The parties have been playing this rather irritating game seemingly forever, and at one time it fell to party researchers or friendly academics to have to ascertain councils’ political control, decide whether it had been long enough to influence budgetary and tax policy, and produce the necessary statistics. In recent years, possibly irritated at hearing the same arguments repeated year after year, the estimable House of Commons Library staff (and notably Matthew Keep) have taken over, and a table on page 9 of the research briefing referred to above and reproduced here enable us, and, if they choose, MPs to compare the figures for ourselves.
They show that, in all comparisons in which more than 5 authorities are involved, the average band D council tax is lower in Conservative-controlled authorities than in those controlled by Labour, the single exception being Police and Crime Commissioners, where the lower levels were set by Labour. But in all cases the average council tax per dwelling is lower in Labour-controlled authorities. It’s difficult to say just what, if anything, this proves, but it surely means that we need hear no more of these particular claims. In your dreams!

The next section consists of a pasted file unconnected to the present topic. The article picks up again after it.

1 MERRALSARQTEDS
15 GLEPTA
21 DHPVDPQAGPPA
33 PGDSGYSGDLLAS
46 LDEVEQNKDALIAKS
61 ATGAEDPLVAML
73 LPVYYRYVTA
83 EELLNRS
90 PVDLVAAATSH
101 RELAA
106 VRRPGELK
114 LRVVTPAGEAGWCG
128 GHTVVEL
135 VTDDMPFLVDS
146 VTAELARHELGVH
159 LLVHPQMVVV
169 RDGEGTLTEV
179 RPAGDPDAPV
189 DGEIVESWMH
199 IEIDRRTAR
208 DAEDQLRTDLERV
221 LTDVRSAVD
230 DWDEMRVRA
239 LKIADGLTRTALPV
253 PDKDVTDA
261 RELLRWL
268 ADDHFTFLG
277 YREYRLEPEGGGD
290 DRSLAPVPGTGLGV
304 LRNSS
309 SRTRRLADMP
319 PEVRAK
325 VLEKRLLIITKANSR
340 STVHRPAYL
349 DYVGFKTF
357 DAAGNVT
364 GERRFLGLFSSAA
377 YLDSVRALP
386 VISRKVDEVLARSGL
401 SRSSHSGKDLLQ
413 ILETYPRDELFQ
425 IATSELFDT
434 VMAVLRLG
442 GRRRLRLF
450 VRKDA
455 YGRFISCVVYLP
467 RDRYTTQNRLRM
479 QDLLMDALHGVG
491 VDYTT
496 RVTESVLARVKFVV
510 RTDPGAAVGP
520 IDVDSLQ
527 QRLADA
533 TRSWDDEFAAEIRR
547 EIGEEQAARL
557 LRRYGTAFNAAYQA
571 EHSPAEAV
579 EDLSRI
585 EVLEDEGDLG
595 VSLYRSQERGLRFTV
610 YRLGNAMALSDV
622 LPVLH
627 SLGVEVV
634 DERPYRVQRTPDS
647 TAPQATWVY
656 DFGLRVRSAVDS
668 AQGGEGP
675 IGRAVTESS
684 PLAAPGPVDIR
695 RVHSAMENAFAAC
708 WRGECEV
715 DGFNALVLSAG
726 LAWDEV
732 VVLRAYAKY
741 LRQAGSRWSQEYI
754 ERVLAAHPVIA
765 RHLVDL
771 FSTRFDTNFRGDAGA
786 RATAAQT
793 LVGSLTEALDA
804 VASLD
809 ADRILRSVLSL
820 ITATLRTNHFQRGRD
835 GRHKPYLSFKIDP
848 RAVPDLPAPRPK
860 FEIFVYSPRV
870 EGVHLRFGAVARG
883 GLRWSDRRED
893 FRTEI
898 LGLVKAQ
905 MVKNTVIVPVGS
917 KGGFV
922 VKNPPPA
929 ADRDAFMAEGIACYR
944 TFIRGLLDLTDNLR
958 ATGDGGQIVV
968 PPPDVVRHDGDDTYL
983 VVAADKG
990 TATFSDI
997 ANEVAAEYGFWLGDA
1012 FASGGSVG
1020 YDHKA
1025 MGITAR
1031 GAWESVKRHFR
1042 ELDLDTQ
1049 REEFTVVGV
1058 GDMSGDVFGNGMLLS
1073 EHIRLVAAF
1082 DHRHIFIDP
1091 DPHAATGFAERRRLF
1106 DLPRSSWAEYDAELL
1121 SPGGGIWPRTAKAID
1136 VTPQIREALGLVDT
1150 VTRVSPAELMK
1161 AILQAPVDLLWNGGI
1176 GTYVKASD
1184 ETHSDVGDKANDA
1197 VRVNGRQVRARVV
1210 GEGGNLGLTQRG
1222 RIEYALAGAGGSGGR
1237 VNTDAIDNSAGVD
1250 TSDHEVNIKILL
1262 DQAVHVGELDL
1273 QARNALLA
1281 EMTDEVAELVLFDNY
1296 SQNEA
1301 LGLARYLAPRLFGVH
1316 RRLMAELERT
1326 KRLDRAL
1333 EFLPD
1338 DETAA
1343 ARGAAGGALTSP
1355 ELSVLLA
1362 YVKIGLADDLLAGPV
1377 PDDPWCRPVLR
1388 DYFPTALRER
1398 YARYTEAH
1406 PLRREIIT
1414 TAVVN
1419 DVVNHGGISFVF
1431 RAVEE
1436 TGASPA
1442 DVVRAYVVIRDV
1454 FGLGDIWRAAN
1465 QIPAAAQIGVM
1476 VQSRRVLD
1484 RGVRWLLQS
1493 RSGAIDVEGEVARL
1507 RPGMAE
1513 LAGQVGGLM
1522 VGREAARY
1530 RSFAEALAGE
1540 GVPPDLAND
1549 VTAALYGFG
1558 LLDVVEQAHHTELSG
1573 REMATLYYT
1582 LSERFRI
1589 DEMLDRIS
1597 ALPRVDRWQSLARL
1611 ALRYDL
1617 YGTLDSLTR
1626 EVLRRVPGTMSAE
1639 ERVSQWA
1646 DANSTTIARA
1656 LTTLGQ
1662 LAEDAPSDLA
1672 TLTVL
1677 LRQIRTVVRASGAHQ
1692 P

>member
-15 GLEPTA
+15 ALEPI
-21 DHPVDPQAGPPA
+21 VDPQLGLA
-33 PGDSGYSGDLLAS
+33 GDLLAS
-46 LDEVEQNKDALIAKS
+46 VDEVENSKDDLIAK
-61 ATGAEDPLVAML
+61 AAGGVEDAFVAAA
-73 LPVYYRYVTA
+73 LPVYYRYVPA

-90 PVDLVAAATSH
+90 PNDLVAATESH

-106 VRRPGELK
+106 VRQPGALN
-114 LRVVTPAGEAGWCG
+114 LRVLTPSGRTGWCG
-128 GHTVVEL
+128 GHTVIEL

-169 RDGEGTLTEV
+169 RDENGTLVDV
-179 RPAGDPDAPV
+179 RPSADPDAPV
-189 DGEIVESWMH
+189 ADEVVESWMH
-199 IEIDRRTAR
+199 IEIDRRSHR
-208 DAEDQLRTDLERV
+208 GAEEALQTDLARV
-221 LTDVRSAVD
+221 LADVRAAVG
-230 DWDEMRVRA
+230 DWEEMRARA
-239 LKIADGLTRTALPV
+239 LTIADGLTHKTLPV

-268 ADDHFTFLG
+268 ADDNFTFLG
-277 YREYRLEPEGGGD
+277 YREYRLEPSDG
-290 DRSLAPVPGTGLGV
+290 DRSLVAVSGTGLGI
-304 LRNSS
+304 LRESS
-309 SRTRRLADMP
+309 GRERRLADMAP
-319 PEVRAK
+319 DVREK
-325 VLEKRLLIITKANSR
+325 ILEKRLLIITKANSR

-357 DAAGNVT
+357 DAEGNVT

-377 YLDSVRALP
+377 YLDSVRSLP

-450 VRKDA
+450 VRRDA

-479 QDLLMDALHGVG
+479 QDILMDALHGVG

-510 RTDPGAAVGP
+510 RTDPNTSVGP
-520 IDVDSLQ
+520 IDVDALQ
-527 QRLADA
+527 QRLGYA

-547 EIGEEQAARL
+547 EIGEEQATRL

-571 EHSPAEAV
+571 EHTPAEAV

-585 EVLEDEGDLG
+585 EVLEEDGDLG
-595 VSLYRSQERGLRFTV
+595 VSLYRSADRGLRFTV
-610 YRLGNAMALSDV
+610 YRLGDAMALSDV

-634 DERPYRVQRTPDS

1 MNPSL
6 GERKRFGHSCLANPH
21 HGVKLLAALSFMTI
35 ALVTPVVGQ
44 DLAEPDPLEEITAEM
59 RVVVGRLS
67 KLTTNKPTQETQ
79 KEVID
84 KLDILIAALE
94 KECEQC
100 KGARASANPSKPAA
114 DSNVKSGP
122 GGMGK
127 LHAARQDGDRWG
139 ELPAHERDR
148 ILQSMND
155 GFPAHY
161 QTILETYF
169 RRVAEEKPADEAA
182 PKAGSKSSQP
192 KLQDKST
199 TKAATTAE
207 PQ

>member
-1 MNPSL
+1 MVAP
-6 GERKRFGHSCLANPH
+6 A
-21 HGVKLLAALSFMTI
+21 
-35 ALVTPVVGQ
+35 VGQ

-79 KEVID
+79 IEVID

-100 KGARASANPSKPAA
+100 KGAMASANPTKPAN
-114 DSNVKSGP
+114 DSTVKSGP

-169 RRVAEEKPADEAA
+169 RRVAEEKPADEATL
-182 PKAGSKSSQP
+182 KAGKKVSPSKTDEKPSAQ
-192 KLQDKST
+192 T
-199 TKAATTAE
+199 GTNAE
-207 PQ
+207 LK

Chris is a Visiting Lecturer at INLOGOV interested in the politics of local government; local elections, electoral reform and other electoral behaviour; party politics; political leadership and management; member-officer relations; central-local relations; use of consumer and opinion research in local government; the modernisation agenda and the implementation of executive local government.